Skip to main content

Stars sparkle and shine in Hubble image of a distant globular cluster

Another week, another beautiful image of space captured by the Hubble Space Telescope. This week’s image shows the globular cluster NGC 6717, located over 20,000 light-years away in the constellation of Sagittarius.

A global cluster is a dense group of stars, often thousands or even millions of stars strong, which is bound together by gravity. The clusters form roughly spherical shapes and mostly consist of less massive stars, each one typically less than the mass of our sun. As you can see in the image below, the stars are packed closer together nearer the center of the cluster and are more spaced out around its edges.

A star-studded image from the NASA/ESA Hubble Space Telescope depicts NGC 6717, which lies more than 20,000 light-years from Earth in the constellation Sagittarius.
This star-studded image from the NASA/ESA Hubble Space Telescope depicts NGC 6717, which lies more than 20,000 light-years from Earth in the constellation Sagittarius. NGC 6717 is a globular cluster, a roughly spherical collection of stars tightly bound together by gravity. Globular clusters contain more stars in their centers than their outer fringes, as this image aptly demonstrates; the sparsely populated edges of NGC 6717 are in stark contrast to the sparkling collection of stars at its center. ESA/Hubble and NASA, A. Sarajedini

As well as the globular cluster, you can see a few very bright stars shining out near the center of the image. These stars aren’t actually a part of the cluster, but rather are located between it and Earth.

Studying globular clusters is important to astronomers because they are some of the oldest objects in the universe, so looking at them can reveal how early stars and galaxies formed. However, imaging this globular cluster was a challenge because of where it is located. The constellation of Sagittarius is located in the same portion of the sky as the center of the Milky Way, where many stars in our galaxy shine brightly. The center of our galaxy is also full of dust and gas which absorb light and obscure the view behind it.

To capture this image through the dust and gas, Hubble used two of its instruments in combination: The Wide Field Camera 3 and the Advanced Camera for Surveys.

Editors' Recommendations

Georgina Torbet
Georgina is the Digital Trends space writer, covering human space exploration, planetary science, and cosmology. She…
Hubble gets festive with a string of cosmic Christmas lights
The billion stars in galaxy UGC 8091 resemble a sparkling snow globe in this festive Hubble Space Telescope image from NASA and ESA (European Space Agency). The dwarf galaxy is approximately 7 million light-years from Earth in the constellation Virgo. It is considered an "irregular galaxy" because it does not have an orderly spiral or elliptical appearance. Instead, the stars that make up this celestial gathering look more like a brightly shining tangle of string lights than a galaxy.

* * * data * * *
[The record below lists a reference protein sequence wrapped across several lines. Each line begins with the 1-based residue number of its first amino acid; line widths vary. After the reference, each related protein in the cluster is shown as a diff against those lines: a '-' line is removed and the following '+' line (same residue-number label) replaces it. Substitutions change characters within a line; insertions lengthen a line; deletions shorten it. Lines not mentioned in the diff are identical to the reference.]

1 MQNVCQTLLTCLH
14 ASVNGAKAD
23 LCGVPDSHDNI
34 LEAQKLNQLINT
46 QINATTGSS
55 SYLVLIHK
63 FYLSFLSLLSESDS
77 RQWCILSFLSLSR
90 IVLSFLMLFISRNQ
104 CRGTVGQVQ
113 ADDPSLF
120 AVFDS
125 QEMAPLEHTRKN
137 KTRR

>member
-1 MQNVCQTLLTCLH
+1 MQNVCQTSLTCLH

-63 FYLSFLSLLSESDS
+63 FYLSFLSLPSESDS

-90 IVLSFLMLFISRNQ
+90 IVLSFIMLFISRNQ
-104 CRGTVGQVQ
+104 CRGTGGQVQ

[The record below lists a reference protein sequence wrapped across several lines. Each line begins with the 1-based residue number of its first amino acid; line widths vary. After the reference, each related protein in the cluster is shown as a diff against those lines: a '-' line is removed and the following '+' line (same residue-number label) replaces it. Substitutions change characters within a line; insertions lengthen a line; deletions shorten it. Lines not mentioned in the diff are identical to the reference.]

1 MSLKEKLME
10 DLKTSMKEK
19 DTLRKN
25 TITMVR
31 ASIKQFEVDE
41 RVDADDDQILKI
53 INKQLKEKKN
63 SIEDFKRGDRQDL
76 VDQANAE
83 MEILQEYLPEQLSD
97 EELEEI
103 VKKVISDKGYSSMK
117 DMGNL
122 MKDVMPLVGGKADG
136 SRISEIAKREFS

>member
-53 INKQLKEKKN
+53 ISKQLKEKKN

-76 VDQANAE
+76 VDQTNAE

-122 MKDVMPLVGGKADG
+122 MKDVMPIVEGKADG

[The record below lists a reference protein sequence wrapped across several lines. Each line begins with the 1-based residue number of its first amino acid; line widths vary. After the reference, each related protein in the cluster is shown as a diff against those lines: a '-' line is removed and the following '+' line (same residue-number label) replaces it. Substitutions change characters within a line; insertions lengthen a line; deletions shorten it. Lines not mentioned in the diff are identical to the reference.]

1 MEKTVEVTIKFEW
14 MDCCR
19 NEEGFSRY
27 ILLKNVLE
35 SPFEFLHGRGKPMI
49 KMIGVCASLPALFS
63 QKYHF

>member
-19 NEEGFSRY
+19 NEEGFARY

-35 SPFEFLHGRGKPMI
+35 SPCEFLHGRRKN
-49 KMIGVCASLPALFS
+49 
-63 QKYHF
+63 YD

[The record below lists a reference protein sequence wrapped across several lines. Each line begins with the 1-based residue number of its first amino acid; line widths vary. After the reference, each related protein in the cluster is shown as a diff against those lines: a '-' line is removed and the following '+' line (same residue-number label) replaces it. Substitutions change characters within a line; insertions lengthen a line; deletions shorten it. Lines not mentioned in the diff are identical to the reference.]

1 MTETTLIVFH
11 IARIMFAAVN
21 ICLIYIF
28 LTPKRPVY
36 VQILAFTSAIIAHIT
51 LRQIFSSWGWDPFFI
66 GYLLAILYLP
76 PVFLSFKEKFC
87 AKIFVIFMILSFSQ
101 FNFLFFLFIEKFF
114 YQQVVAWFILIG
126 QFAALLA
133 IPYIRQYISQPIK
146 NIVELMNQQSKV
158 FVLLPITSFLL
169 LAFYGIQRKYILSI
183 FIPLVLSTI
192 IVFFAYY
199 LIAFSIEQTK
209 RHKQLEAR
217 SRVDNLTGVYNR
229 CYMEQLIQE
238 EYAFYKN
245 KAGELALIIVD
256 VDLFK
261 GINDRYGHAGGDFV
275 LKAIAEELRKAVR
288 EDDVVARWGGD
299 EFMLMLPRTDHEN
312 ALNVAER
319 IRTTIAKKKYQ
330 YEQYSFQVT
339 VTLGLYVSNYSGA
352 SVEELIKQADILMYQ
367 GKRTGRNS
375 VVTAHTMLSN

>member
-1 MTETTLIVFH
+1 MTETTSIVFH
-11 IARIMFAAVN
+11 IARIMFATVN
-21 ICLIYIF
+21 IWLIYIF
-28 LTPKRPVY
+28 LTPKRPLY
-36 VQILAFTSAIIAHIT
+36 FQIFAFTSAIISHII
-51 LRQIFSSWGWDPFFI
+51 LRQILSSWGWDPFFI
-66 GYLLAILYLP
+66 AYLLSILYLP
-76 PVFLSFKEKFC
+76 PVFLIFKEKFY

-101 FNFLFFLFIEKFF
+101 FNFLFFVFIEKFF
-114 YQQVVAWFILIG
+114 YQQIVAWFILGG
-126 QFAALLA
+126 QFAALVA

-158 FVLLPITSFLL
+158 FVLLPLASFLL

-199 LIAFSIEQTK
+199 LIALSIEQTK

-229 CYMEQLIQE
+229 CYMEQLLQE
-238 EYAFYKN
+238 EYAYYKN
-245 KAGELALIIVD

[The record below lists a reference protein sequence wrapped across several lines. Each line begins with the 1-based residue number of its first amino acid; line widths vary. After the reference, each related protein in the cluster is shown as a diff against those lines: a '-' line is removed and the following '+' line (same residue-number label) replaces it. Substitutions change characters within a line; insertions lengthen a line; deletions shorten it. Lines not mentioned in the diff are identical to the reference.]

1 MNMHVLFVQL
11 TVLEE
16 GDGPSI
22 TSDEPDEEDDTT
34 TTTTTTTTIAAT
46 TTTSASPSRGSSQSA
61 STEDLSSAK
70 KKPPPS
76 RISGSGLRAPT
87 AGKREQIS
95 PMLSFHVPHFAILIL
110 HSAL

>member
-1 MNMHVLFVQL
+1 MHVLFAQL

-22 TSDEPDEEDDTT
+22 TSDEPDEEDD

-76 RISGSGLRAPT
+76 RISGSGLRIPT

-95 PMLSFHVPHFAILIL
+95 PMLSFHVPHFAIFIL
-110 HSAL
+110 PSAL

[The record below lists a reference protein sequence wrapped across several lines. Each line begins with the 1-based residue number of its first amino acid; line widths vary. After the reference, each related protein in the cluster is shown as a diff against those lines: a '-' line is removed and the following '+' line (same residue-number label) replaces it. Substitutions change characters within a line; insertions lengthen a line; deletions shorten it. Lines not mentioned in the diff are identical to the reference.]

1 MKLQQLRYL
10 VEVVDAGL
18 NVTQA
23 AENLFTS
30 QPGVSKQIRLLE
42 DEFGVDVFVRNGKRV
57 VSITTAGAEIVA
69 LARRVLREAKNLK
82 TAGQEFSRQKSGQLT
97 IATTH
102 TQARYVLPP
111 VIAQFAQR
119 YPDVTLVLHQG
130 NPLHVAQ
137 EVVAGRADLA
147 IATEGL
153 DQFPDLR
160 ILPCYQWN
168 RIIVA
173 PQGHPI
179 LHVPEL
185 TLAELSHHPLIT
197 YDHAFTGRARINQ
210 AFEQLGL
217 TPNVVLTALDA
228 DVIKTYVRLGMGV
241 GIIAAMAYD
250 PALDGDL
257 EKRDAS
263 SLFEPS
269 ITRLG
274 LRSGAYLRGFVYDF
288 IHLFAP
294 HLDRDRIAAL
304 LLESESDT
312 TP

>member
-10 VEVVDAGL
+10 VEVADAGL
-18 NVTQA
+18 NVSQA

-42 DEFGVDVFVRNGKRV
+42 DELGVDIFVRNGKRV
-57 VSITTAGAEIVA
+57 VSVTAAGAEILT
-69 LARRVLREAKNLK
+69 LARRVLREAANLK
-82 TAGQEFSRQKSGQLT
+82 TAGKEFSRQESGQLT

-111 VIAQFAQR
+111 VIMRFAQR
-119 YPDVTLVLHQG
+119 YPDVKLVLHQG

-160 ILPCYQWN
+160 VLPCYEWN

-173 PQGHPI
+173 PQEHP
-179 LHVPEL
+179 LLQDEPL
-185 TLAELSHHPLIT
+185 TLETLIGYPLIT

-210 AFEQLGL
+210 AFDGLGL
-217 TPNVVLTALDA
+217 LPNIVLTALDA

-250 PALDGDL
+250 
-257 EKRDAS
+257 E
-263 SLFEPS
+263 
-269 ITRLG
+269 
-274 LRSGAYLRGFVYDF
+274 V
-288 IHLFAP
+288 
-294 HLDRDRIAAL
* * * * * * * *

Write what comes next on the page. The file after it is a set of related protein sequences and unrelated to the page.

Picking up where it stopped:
Researchers using the Hubble Space Telescope are getting into the festive spirit with a holiday image showing a dwarf irregular galaxy called UGC 8091. Located 7 million light-years away in the constellation of Virgo, this region is a hotbed of star formation, with bright young stars illuminating the gas around them to create a sparkling mass reminiscent of Christmas lights.

It is designated an irregular galaxy because of its nonuniform shape, and a dwarf galaxy because of its small size. Unlike spiral galaxies, such as our Milky Way, or elliptical galaxies, which are smooth and have a elliptical shape, irregular galaxies can come in a variety of shapes. Often, these galaxies have been pulled into odd shapes due to gravitational forces, such as when two galaxies come close to each other and interact.

Read more
Hubble captures a formation of galaxies neatly lined up
An interacting galaxy system known as Arp-Madore 2105-332, that lies about 200 million light-years from Earth in the constellation Microscopium.

Sometimes, Hubble or other telescopes will capture two or more galaxies that are in the process of merging -- called interacting galaxies. These huge collisions can warp one or both of the galaxies, twisting them into strange shapes. The results of such collisions can be catastrophic, with one of the galaxies being destroyed. Or they can be creative, with one larger galaxy being formed from the two merging galaxies.

However, sometimes galaxies that appear very close in images are not actually interacting. Sometimes, they merely appear to be close when seen from Earth, but they can actually be thousands of light-years apart. That's the case with a previous Hubble image showing two overlapping galaxies.

Read more
James Webb spots tiniest known brown dwarf in stunning star cluster
The central portion of the star cluster IC 348. Astronomers combed the cluster in search of tiny, free-floating brown dwarfs.

A new image from the James Webb Space Telescope shows a stunning view of a star cluster that contains some of the smallest brown dwarfs ever identified. A brown dwarf, also sometimes known as a failed star, is an object halfway between a star and a planet -- too big to be a planet but not large enough to sustain the nuclear fusion that defines a star.

It may sound surprising, but the definition of when something stops being a planet and starts being a star is, in fact, a little unclear. Brown dwarfs differ from planets in that they form like stars do, collapsing due to gravity, but they don't sustain fusion, and their size can be comparable to large planets. Researchers study brown dwarfs to learn about what makes the difference between these two classes of objects.

Read more